guilty, he must be punished and he must be brought to justice.
WATSON: Currently the niceties
of how to put Osama Bin Laden on trial don't arise. As the Taliban won't
hand him over - the allies face the problem of tracking him down.
SHAYLER: Let's face it, we couldn't
beat the IRA in Northern Ireland and that's where you have got access to
where records of where people live and so on. The idea of trying to find
terrorists in the mountains of Afghanistan is going to be impossible. There
is a very real practical issue here that if you start fighting terrorists
with terrorism you will increase terrorism.
WATSON: Special forces in training.
It's widely thought the task of rooting out Bin Laden will fall upon
America's Delta Force troops and Britain's SAS.
COLONEL DEWAR: Going in very quickly, either
eliminating their target or physically capturing it and taking it out of
Afghanistan. Now that is perfectly possible. British special forces have
operated in that area. US special forces are well equipped and well trained
to do a similar operation. Perfectly feasible.
WATSON: A former defence minister
doesn't doubt the ability of our special forces, but warns that deployment
of ground troops could cost British lives.
KILFOYLE: We seem to be moving
into a situation and I'd say it was certainly true of Afghanistan that
if we were to be engaged in any shape or form, there will be casualties
and whether the British public and, indeed, the American public, will countenance
that remains to be seen.
WATSON: The message from the US
administration is that they won't be satisfied with simply putting on trial
Osama Bin Laden. They also want to shut down his organisation, Al Qaida,
or in English, the base. It's known to have operated training camps in
Afghanistan. but it may difficult to take action against them without also
tackling the fundamentalist Taliban regime which has allowed them to operate.
Despite this low-rent version of a cold-war style military parade in Kabul,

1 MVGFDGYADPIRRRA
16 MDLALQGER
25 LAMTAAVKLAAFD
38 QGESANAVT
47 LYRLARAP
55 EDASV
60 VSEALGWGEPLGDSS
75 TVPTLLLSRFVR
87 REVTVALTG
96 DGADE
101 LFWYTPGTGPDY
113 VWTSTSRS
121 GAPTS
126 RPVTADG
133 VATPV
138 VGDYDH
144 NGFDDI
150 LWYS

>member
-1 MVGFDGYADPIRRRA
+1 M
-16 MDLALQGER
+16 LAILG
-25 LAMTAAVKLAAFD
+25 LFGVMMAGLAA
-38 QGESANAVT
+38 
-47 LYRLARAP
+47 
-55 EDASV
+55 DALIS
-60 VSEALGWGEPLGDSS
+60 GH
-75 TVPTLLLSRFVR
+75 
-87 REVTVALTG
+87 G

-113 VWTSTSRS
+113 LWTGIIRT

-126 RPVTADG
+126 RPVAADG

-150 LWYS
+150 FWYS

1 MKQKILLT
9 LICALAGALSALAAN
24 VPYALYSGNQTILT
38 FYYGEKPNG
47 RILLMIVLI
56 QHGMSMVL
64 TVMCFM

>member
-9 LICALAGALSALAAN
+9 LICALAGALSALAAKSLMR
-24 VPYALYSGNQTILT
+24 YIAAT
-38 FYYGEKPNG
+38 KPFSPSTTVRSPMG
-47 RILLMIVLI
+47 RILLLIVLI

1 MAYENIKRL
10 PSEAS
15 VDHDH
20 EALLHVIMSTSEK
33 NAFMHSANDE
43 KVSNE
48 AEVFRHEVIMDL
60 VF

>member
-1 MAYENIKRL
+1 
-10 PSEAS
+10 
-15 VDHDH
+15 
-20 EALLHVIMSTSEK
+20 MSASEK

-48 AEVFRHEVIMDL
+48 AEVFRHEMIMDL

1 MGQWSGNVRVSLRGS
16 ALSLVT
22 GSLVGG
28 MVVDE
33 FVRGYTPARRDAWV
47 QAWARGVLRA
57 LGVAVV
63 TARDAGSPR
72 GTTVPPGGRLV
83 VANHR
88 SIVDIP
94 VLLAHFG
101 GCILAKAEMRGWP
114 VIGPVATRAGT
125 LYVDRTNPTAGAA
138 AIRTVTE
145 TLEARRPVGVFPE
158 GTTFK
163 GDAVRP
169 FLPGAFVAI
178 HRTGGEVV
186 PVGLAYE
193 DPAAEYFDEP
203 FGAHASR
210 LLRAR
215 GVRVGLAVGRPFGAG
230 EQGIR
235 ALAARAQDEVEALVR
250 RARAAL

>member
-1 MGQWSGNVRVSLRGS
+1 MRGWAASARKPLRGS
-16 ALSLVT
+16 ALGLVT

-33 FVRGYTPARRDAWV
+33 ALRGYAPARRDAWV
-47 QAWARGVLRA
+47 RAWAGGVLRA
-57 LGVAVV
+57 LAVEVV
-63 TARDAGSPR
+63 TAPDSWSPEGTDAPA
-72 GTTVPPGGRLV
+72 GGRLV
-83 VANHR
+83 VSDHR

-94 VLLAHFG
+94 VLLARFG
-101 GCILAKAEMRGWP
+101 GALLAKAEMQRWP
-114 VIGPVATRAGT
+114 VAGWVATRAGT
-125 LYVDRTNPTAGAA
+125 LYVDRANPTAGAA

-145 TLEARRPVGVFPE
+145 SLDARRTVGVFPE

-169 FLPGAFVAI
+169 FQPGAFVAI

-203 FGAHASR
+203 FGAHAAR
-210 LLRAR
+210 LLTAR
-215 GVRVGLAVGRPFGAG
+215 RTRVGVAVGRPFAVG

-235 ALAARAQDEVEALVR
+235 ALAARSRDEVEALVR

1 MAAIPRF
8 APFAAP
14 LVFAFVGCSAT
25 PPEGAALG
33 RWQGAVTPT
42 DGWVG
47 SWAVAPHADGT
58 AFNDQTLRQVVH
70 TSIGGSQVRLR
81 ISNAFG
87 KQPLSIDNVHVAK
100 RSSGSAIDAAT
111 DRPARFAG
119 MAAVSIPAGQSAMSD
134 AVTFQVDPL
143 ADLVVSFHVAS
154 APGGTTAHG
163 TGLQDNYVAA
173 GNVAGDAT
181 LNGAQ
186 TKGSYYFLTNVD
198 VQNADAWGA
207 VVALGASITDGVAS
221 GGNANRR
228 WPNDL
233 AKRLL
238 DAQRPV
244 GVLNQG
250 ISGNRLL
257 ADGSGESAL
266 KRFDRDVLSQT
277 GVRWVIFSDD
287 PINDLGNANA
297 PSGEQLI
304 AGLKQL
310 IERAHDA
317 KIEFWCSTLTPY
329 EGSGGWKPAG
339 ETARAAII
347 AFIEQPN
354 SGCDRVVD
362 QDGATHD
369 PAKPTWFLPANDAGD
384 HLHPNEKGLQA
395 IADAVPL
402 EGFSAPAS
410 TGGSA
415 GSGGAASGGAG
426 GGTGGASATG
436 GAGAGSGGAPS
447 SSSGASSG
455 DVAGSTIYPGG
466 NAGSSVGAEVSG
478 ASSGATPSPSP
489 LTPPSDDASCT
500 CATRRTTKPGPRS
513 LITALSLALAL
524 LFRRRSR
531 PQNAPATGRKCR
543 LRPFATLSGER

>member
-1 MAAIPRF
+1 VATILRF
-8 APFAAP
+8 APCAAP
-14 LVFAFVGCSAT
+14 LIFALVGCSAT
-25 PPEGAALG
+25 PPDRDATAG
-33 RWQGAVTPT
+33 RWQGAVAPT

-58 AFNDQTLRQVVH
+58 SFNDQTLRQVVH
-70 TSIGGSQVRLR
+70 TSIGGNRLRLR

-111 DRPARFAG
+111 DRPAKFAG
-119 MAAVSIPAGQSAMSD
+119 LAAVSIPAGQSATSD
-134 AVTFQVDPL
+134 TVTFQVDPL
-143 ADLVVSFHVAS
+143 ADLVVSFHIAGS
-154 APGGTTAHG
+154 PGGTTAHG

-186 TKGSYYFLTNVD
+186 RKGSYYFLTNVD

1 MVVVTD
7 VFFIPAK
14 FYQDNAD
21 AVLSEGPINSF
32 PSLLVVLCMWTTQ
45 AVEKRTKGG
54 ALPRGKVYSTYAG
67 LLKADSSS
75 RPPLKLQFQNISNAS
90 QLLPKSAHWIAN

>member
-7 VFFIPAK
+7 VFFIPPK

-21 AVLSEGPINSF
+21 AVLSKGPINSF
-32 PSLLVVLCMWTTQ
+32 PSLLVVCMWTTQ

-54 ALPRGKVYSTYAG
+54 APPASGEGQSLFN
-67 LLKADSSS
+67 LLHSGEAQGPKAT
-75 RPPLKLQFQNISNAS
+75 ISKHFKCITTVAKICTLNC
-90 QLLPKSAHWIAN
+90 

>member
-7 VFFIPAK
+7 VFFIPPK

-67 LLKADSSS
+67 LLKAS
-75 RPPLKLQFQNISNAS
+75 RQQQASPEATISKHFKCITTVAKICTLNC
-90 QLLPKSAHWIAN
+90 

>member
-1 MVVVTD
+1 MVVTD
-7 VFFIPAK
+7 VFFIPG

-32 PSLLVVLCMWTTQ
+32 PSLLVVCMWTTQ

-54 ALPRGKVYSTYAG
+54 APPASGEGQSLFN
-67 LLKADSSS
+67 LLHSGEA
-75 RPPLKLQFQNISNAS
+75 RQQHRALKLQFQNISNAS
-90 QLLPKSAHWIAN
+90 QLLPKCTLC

the Taliban aren't an army in the conventional sense, but they are a very
effective guerilla force; so some experts say the West should fight fire
with fire and arm the home-grown opposition - the Northern Alliance - to
take on the Taliban.
DEWAR: They could beef up, if you
like, the Northern Alliance and help it expand out of its northern chunk
of territory, currently occupies some thirty per cent, up to thirty per
cent, of the northern part of Afghanistan. The aim might well be to expand
this into the whole of Afghanistan.
WATSON: But at this point some
of those who believe action should be taken against Bin Laden wouldn't
support toppling foreign regimes as a war aim - at least, not without UN
KILFOYLE: There are lots of appalling
regimes around the world and I think it's rather difficult for any one
nation or indeed group of nations to arbitrarily pick from amongst those
particular regimes that they despise and set out to overthrow. I mean
the last thing we need to do is to encourage a whole new generation of
potential suicide bombers.
WATSON: The message from the summit
of European Union leaders on Friday was one of unity. Behind the scenes,
there may be some doubts about ousting the government of Afghanistan, although
few would shed tears for the Taliban. But what may place the wider coalition
under increasing, perhaps even unbearable pressure, is if the US begins
to target even more Muslim states.
LOUIS MICHEL: We want of course a proportionate
reaction, and a targeted reaction, so they promised full consultation.
I think the United States allies will immediately feel if they should
react too strongly for instance, they will immediately feel that the European
Union cannot follow that, and so I think they will be prudent.
WATSON: The Americans have been
saying that the war on terrorism doesn't begin and end in Afghanistan.
Countries which harbour terrorists or sponsor terrorism could also face
reprisals. Iran was in the past seen as a rogue state but will be courted
by the Foreign Secretary Jack Straw this week . But their old foe, Iraq,
may suffer a different fate. Sudan and Somalia have in the past been accused
of sheltering terrorists as has Libya, though they denounced the recent
attack on the US. Some experts certainly believe there will be some form
of action beyond Afghanistan.
DEWAR: A more conventional war
in Iraq I think is, is a definite possibility. I mean links have already
been proven to Saddam Hussein's intelligence people who are known to have